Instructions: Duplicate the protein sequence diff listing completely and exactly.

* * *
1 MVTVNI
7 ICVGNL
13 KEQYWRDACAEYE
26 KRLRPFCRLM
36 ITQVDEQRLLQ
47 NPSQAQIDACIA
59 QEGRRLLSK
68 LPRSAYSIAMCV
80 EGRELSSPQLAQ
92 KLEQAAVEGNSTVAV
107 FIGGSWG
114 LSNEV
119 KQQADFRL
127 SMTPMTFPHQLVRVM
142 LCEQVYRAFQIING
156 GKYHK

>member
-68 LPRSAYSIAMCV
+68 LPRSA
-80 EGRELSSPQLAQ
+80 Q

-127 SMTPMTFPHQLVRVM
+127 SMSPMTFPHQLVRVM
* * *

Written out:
1 MVTVNI
7 ICVGNL
13 KEQYWRDACAEYE
26 KRLRPFCRLM
36 ITQVDEQRLLQ
47 NPSQAQIDACIA
59 QEGRRLLSK
68 LPRSAYSIAMCV
80 EGRELSSPQLAQ
92 KLEQAAVEGNSTVAV
107 FIGGSWG
114 LSNEV
119 KQQADFRL
127 SMTPMTFPHQLVRVM
142 LCEQVYRAFQIING
156 GKYHK

>member
-68 LPRSAYSIAMCV
+68 LPRSA
-80 EGRELSSPQLAQ
+80 Q

-127 SMTPMTFPHQLVRVM
+127 SMSPMTFPHQLVRVM